(7 pm. – promoted by ek hornbeck)
This is the companion piece to the one about gold from Friday night in Popular Culture. Obviously, we intend to get geekier tonight than we did Friday. Then we talked about gold being used primarily as money or other symbols of wealth.
Tonight we will discuss how gold is mined, using such equipment as metal detectors for gold, how it is then purified, and the actual industrial uses for it as opposed to jewelry and investment purposes. The old picture that most folks have about the forty-niner with his gold pan is far from how gold is mined, and was not really very accurate even then, being mostly a product of Hollywood.
To mine gold, first you have to find it. This is sort of like the old recipe for rabbit pie that started, “first you catch the rabbit.” Gold is actually pretty widespread, but useful ores are not all that common. It would be useful to look at mining gold in a chronological progression.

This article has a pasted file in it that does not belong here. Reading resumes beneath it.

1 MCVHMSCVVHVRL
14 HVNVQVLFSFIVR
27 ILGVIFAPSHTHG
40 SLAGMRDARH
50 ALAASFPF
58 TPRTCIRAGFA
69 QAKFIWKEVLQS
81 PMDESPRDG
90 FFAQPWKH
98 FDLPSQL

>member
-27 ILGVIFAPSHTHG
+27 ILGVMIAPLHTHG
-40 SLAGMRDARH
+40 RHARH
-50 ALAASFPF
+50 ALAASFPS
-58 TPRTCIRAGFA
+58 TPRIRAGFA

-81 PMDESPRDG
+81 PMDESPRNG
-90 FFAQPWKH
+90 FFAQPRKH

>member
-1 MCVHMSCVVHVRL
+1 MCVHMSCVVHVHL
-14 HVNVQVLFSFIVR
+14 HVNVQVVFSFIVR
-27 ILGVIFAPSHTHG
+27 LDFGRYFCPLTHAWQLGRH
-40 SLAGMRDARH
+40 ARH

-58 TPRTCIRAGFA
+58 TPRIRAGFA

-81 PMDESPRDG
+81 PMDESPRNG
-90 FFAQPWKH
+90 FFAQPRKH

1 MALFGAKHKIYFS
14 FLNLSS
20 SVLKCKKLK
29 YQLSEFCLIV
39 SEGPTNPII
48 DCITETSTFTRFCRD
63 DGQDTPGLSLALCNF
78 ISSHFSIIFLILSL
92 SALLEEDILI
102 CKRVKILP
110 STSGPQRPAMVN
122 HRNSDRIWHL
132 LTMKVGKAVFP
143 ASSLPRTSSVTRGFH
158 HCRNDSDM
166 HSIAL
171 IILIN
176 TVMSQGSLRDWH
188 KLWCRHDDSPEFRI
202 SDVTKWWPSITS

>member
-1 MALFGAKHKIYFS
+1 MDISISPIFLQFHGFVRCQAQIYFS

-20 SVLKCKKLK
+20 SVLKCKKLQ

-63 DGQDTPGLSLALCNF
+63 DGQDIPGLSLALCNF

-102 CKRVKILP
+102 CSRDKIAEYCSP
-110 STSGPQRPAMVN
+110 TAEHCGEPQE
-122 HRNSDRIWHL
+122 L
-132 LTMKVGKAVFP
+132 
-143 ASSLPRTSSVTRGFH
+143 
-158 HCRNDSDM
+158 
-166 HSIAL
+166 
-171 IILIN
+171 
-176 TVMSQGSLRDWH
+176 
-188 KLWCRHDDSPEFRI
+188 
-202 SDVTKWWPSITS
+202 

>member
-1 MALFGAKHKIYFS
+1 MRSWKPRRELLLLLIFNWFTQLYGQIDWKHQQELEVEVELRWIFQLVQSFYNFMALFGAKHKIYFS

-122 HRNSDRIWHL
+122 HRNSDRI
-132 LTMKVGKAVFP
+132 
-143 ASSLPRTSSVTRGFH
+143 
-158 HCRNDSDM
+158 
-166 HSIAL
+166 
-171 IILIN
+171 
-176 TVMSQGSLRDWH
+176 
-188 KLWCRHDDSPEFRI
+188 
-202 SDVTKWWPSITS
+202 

Up until comparatively recent times, almost all gold was found in placer deposits, that is, concentrations of metallic gold in the bends of rivers and streams where eddies slowed the rushing water, allowing the much heavier gold to settle. Sometimes decent sized nuggets could be found, but lots of the gold was pretty fine, the so-called gold dust. To separate the gold from the other heavy minerals, people took advantage of the fact that gold is over twice as dense as even the densest common minerals. This was done hydraulically, the gold bearing sand being placed on sluice boxes and flooded with water. A sluice box is long tray with sides that has riffles on the bottom. The riffles are simply raised portions so that a series of ridges were formed on the bottom of the box. The sand was put at the top and water was run down it (the box is tilted at an angle so that the water will run out the bottom). The water picks up the sand (and some of the gold) and washes it down the box. The heavier gold gets caught in the riffles as the sand runs out the bottom.